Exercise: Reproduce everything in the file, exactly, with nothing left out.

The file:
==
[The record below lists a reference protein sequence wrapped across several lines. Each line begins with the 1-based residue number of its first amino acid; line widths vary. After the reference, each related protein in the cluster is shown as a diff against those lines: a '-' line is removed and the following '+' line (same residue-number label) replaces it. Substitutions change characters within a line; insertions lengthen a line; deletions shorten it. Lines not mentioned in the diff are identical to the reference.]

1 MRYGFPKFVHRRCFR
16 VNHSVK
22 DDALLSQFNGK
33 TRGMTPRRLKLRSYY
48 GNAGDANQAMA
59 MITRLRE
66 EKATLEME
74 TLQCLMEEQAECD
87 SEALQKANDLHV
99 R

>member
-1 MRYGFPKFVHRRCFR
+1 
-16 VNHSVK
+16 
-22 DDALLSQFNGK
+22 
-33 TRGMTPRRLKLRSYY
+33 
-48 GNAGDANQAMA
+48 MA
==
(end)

[The record below lists a reference protein sequence wrapped across several lines. Each line begins with the 1-based residue number of its first amino acid; line widths vary. After the reference, each related protein in the cluster is shown as a diff against those lines: a '-' line is removed and the following '+' line (same residue-number label) replaces it. Substitutions change characters within a line; insertions lengthen a line; deletions shorten it. Lines not mentioned in the diff are identical to the reference.]

1 MRYGFPKFVHRRCFR
16 VNHSVK
22 DDALLSQFNGK
33 TRGMTPRRLKLRSYY
48 GNAGDANQAMA
59 MITRLRE
66 EKATLEME
74 TLQCLMEEQAECD
87 SEALQKANDLHV
99 R

>member
-1 MRYGFPKFVHRRCFR
+1 
-16 VNHSVK
+16 
-22 DDALLSQFNGK
+22 
-33 TRGMTPRRLKLRSYY
+33 
-48 GNAGDANQAMA
+48 MA